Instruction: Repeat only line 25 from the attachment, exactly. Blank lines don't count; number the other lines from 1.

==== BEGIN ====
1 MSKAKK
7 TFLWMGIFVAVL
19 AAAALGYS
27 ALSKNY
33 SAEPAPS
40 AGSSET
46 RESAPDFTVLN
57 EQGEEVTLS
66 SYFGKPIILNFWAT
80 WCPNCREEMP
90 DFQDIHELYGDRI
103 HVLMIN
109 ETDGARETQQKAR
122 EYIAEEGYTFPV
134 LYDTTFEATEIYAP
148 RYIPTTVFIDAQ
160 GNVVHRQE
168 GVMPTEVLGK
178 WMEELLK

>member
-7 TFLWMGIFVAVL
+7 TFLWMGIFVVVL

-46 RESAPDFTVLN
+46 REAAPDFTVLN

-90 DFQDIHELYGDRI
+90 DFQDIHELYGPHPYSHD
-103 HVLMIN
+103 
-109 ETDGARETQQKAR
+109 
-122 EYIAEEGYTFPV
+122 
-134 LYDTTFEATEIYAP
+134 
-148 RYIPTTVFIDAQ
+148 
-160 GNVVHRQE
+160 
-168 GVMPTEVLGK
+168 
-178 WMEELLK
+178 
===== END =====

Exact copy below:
-90 DFQDIHELYGDRI